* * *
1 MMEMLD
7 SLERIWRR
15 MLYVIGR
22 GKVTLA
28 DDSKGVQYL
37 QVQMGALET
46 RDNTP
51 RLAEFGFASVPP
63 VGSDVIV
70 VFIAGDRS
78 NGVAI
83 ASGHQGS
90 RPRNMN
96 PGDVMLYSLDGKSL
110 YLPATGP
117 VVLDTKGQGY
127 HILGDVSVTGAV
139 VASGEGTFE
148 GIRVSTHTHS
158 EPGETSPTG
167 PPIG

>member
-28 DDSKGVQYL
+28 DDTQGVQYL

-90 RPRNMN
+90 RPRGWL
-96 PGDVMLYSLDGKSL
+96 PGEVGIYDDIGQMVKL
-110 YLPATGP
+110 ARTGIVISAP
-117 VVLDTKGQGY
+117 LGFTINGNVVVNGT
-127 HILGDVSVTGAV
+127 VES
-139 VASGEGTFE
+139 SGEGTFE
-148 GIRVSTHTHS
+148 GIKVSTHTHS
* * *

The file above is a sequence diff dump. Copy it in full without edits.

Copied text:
1 MMEMLD
7 SLERIWRR
15 MLYVIGR
22 GKVTLA
28 DDSKGVQYL
37 QVQMGALET
46 RDNTP
51 RLAEFGFASVPP
63 VGSDVIV
70 VFIAGDRS
78 NGVAI
83 ASGHQGS
90 RPRNMN
96 PGDVMLYSLDGKSL
110 YLPATGP
117 VVLDTKGQGY
127 HILGDVSVTGAV
139 VASGEGTFE
148 GIRVSTHTHS
158 EPGETSPTG
167 PPIG

>member
-28 DDSKGVQYL
+28 DDTQGVQYL

-90 RPRNMN
+90 RPRGWL
-96 PGDVMLYSLDGKSL
+96 PGEVGIYDDIGQMVKL
-110 YLPATGP
+110 ARTGIVISAP
-117 VVLDTKGQGY
+117 LGFTINGNVVVNGT
-127 HILGDVSVTGAV
+127 VES
-139 VASGEGTFE
+139 SGEGTFE
-148 GIRVSTHTHS
+148 GIKVSTHTHS